2023 – A Summer of Extreme Weather
Geography in the News > 2023 – A Summer of Extreme Weather
Extreme weather, including raging wildfires, heavy rainfall, and intense storms, has marked this summer in the northern hemisphere. While not all incidents are directly linked to climate change, many records were shattered, raising concerns among climate scientists.
Let’s look at what happened during the summer and its link to climate change.
The UK experienced its warmest June, with a mean temperature of 15.8°C, surpassing the previous record by 0.9°C. Out of 97 monitored areas, 72 recorded their highest temperatures. According to the Met Office, climate change doubled the odds of such temperatures.
74% of monitored areas in the UK experienced record-breaking temperatures
In July’s first week, global average mean temperatures reached an unprecedented 17.23°C, beating the 2016 record of 16.92°C. Extreme heatwaves, named Cerberus and Caronte after figures from Greek mythology, affected millions in the Mediterranean.
Italy witnessed cities under extreme heat alerts, with Rome seeing temperatures exceeding 40°C. Famous attractions like Athens’ Acropolis closed due to the heat, and North African countries such as Tunisia and Algeria recorded temperatures up to 48°C.
The hot conditions led to devastating wildfires in the Mediterranean. Specifically, Greece’s July fires released a carbon footprint equivalent to two weeks of emissions from a major city like London. This is more than any other wildfire in July in any country.
1 megatonne of CO2e emitted from Greek wildfires.
Research from the World Weather Attribution suggested these heatwaves were nearly impossible without human-induced climate change, making heatwaves in southern Europe even hotter by 2.5°C.
El Niño is a climate phenomenon characterised by warming sea surface temperatures in the central and eastern tropical Pacific Ocean, often impacting global weather patterns. El Niño events typically occur every two to seven years. However, the intensity and specific impacts can vary with each occurrence.
Adding to the intensity, the El Niño effect began in June, indicating that 2023 might be the warmest year. Following the heat, late July witnessed severe rainfall and winds in East Asia. Typhoon Doksuri caused extensive damage in China and the Philippines, resulting in significant economic losses and over a million evacuations.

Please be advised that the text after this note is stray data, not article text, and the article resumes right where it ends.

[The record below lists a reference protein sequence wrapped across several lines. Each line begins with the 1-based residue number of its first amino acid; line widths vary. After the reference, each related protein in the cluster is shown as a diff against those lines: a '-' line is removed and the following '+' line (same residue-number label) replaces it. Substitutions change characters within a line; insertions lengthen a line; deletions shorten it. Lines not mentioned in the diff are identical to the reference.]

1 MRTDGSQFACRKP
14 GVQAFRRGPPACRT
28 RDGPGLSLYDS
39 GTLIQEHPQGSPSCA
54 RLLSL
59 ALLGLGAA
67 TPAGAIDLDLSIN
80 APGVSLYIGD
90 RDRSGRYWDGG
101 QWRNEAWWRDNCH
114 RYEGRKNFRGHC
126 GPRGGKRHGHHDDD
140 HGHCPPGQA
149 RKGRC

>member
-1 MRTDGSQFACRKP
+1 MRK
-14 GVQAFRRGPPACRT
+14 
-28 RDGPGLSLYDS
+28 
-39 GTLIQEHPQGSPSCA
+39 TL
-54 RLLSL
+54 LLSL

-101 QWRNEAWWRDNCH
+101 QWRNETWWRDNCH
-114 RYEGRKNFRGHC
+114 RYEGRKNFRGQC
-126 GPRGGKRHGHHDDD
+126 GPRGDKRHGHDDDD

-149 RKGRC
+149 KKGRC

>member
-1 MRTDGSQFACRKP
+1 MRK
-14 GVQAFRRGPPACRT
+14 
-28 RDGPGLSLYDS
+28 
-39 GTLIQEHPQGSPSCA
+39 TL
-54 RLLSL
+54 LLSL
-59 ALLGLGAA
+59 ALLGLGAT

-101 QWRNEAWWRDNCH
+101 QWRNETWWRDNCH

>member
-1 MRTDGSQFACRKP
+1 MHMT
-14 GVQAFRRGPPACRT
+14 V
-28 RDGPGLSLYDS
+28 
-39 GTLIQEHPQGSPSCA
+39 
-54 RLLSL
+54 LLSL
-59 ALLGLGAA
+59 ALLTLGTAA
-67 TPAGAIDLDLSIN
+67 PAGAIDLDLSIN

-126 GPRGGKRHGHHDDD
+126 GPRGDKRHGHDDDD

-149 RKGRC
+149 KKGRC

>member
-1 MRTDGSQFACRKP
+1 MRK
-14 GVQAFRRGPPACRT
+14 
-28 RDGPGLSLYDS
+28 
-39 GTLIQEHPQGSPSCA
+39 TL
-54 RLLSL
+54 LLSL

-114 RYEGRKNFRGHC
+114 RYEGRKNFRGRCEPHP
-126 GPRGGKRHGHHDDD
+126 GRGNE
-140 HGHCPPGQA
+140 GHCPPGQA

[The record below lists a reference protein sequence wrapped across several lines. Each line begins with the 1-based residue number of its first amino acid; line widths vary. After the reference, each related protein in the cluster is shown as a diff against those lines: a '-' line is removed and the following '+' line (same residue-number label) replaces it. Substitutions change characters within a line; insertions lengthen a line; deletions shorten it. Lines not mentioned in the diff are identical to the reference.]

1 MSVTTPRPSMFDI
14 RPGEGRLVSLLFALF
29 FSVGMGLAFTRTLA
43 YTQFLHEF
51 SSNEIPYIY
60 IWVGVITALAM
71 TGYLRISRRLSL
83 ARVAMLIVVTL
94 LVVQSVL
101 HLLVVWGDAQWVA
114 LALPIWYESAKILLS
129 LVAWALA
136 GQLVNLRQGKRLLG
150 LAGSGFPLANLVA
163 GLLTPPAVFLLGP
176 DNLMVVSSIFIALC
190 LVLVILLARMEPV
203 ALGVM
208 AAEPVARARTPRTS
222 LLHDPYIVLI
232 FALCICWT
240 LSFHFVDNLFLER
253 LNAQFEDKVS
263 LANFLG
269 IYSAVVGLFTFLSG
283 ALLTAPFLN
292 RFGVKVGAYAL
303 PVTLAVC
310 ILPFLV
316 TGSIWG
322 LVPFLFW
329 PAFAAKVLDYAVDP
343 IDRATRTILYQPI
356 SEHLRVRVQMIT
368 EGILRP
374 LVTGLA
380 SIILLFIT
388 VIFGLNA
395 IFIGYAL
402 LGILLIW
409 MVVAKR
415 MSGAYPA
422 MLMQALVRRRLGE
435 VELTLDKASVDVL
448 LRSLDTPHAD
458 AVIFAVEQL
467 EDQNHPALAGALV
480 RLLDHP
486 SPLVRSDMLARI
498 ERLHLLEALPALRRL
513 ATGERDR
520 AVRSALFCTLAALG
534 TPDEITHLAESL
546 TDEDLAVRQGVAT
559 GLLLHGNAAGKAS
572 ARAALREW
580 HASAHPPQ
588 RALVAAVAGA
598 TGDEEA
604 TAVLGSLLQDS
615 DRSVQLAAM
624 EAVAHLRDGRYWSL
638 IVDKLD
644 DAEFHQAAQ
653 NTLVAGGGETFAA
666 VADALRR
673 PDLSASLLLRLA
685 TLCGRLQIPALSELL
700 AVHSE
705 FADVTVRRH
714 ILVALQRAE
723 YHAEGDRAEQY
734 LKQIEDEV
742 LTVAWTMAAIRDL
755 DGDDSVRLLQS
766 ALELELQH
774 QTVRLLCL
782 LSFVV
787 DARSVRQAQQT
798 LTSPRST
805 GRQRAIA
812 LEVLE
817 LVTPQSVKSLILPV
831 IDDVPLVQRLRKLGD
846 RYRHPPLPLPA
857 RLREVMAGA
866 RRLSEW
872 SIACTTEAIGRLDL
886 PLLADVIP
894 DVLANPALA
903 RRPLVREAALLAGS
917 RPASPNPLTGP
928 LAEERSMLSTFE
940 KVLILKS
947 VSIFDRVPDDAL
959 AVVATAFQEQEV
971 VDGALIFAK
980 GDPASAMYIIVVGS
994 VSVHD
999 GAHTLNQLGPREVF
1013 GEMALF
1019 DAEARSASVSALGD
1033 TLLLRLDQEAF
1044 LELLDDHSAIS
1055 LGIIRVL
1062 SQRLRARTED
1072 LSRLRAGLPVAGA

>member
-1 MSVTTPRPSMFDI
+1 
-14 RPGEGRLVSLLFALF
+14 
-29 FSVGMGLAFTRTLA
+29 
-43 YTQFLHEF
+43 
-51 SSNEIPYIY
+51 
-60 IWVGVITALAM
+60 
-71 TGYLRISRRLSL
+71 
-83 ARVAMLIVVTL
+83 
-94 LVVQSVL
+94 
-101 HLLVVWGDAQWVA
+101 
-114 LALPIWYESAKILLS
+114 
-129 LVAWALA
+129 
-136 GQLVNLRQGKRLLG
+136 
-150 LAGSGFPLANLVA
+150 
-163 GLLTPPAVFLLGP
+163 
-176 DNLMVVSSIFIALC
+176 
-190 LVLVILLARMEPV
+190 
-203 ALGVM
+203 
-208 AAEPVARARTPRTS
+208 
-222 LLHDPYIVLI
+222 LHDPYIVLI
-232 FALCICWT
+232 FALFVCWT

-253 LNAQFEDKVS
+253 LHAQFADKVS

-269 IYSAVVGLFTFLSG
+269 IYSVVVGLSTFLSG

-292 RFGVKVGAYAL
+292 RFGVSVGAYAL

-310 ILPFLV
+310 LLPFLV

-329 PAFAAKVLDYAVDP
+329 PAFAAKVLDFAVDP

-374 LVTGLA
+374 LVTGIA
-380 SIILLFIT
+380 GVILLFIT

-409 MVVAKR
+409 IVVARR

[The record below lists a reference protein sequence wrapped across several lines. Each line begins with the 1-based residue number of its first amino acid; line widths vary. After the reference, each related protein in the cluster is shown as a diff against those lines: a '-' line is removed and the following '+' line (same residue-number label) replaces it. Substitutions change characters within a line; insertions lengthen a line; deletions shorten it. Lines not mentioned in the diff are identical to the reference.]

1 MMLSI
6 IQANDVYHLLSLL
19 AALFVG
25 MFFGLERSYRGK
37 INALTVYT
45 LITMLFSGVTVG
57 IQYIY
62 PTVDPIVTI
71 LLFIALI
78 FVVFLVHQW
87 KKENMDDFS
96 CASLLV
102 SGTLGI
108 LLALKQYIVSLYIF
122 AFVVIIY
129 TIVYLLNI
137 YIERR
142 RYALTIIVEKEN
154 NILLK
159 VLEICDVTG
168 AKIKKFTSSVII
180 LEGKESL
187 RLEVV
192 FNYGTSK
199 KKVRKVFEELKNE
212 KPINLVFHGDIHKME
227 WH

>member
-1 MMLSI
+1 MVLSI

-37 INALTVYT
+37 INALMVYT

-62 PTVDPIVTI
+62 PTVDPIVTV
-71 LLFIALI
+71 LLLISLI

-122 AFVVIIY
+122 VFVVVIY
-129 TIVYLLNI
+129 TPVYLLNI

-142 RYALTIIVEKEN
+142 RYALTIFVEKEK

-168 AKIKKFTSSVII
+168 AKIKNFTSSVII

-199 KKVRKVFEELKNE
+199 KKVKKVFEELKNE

It is estimated that the cost of Typhoon Doksuri is $15 billion.
In the Philippines, 26 people died when strong winds caused a ferry to capsize in strong winds.
In the months leading up to the typhoons, many countries in East Asia experienced record heat.
According to scientists climate change made the July heatwave in China 50 times more likely.
August saw Hawaii’s Maui Island grappling with deadly fires exacerbated by drought and powerful winds. People living in the coastal town of Lahaina claimed early warning sirens did not work, with some people fleeing to the ocean to save themselves from the flames.
388 people are dead or missing on Maui
Strong winds from a passing hurricane fanned the flames.
It is not clear the impact of climate change on this catastrophe due to changes in land management in Maui.
Meanwhile, Canada faced its worst wildfire season in August, with over 15.6 million hectares burned in eastern Canada in the province of Columbia. At 15.6 million hectares, an area larger than England was burned. Canada has experienced its worst wildfire season in history. Human activity and climate change create fire-prone conditions, with climate change predicted to intensify wildfires.
In August, California is usually preparing for wildfires. However, it encountered its first tropical storm in 84 years in August. Storm Hilary led to power outages and flash floods. The storm placed 26 million people at risk of flooding, and 25,000 households lost power. Meanwhile, hotter oceans potentially fueled stronger hurricanes later in August.
In Death Valley, a normally arid landscape, heavy rainfall caused rivers to rage in normally dry valleys.
As the Earth’s oceans were hotter than ever this summer, the warmed surface waters provided energy for tropical storms.
Authorities in Pakistan have evacuated over 100,000 people after weeks of rainfall once again led to a dangerous flooding situation, in a grim reminder of 2022’s catastrophe.
This year’s extreme events underscore the urgency of addressing climate change. As scientists warn, this summer might indicate our climate-altered future.